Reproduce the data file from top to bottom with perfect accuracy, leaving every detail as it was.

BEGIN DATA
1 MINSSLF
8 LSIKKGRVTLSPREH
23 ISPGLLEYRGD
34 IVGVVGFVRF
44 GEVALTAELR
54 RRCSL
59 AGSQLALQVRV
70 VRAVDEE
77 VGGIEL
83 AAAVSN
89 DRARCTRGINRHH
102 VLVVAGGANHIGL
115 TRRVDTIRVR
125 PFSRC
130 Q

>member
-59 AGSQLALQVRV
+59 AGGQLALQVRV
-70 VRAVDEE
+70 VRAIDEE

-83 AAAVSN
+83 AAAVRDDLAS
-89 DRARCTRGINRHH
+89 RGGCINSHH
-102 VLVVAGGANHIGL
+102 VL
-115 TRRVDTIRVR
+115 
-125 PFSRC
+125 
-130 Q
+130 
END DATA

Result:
1 MINSSLF
8 LSIKKGRVTLSPREH
23 ISPGLLEYRGD
34 IVGVVGFVRF
44 GEVALTAELR
54 RRCSL
59 AGSQLALQVRV
70 VRAVDEE
77 VGGIEL
83 AAAVSN
89 DRARCTRGINRHH
102 VLVVAGGANHIGL
115 TRRVDTIRVR
125 PFSRC
130 Q

>member
-59 AGSQLALQVRV
+59 AGGQLALQVRV
-70 VRAVDEE
+70 VRAIDEE

-83 AAAVSN
+83 AAAVRDDLAS
-89 DRARCTRGINRHH
+89 RGGCINSHH
-102 VLVVAGGANHIGL
+102 VL
-115 TRRVDTIRVR
+115 
-125 PFSRC
+125 
-130 Q
+130 